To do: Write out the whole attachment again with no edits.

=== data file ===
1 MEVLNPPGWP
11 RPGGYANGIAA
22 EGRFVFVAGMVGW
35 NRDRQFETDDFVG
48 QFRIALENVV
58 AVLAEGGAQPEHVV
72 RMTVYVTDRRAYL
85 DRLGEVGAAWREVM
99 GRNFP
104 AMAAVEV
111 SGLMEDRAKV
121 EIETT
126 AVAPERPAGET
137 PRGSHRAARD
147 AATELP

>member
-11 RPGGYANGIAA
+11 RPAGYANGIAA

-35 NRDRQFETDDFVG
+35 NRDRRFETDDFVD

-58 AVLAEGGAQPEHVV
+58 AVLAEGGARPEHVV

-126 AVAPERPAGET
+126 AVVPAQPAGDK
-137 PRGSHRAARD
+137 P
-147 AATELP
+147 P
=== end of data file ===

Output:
1 MEVLNPPGWP
11 RPGGYANGIAA
22 EGRFVFVAGMVGW
35 NRDRQFETDDFVG
48 QFRIALENVV
58 AVLAEGGAQPEHVV
72 RMTVYVTDRRAYL
85 DRLGEVGAAWREVM
99 GRNFP
104 AMAAVEV
111 SGLMEDRAKV
121 EIETT
126 AVAPERPAGET
137 PRGSHRAARD
147 AATELP

>member
-11 RPGGYANGIAA
+11 RPAGYANGIAA

-35 NRDRQFETDDFVG
+35 NRDRRFETDDFVD

-58 AVLAEGGAQPEHVV
+58 AVLAEGGARPEHVV

-126 AVAPERPAGET
+126 AVVPAQPAGDK
-137 PRGSHRAARD
+137 P
-147 AATELP
+147 P